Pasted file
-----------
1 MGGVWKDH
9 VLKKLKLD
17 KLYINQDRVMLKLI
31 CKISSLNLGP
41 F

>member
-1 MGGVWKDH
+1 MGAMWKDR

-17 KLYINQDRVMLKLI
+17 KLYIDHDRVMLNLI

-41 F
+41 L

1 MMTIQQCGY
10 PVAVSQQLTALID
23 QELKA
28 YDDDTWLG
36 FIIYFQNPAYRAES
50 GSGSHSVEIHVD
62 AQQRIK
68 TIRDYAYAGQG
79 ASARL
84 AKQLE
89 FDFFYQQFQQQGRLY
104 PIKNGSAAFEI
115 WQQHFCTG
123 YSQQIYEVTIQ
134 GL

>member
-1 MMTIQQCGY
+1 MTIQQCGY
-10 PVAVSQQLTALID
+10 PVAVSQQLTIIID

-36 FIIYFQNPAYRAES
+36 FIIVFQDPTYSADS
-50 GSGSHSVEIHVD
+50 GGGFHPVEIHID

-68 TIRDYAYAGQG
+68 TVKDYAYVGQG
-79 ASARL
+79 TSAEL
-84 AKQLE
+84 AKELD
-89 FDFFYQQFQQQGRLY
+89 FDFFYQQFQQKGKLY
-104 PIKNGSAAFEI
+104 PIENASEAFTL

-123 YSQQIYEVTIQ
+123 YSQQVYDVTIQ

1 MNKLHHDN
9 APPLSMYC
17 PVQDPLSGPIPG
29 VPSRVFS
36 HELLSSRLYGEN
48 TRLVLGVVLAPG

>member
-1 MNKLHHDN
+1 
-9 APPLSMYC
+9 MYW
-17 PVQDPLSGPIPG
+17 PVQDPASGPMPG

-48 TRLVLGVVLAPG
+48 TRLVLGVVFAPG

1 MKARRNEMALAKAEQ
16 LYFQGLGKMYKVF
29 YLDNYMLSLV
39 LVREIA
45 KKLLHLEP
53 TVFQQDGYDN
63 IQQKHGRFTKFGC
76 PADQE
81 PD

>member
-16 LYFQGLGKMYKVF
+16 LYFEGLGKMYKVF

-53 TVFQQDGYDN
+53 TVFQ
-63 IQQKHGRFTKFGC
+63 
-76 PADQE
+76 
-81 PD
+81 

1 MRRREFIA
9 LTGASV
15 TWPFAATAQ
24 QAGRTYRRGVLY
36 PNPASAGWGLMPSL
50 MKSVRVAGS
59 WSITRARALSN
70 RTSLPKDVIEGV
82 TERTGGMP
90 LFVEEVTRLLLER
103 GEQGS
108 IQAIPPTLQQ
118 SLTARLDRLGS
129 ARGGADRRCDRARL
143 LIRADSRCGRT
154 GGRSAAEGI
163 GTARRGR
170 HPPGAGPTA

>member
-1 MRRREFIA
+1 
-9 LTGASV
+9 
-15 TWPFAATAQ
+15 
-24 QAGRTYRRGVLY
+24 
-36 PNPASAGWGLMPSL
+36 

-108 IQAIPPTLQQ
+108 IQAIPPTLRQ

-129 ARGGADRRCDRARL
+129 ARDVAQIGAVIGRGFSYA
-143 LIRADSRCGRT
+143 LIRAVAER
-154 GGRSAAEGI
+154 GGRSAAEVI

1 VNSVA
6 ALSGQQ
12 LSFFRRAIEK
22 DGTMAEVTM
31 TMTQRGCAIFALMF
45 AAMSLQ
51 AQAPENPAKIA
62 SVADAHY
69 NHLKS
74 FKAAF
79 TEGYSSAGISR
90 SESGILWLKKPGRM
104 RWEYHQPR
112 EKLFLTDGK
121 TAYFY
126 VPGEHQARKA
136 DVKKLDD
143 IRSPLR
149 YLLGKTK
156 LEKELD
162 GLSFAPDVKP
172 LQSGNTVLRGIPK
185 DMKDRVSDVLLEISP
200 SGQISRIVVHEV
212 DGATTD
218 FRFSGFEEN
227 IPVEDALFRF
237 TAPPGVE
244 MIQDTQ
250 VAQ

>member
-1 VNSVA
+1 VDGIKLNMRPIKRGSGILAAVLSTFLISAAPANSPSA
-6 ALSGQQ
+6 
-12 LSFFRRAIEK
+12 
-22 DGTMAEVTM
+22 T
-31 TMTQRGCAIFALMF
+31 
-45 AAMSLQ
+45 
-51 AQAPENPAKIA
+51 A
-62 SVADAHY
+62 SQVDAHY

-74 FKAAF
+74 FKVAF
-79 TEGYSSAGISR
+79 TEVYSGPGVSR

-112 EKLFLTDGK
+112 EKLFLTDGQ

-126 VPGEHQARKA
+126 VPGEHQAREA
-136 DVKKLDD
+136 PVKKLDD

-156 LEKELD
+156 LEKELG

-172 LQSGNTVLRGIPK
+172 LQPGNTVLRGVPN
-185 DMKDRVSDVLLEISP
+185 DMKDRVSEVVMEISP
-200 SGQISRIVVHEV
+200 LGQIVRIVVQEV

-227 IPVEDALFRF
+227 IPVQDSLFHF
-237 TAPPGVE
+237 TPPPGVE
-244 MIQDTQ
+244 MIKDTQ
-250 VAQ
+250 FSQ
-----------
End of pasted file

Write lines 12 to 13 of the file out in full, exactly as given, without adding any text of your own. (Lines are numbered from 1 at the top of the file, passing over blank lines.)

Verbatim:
+41 L

1 MMTIQQCGY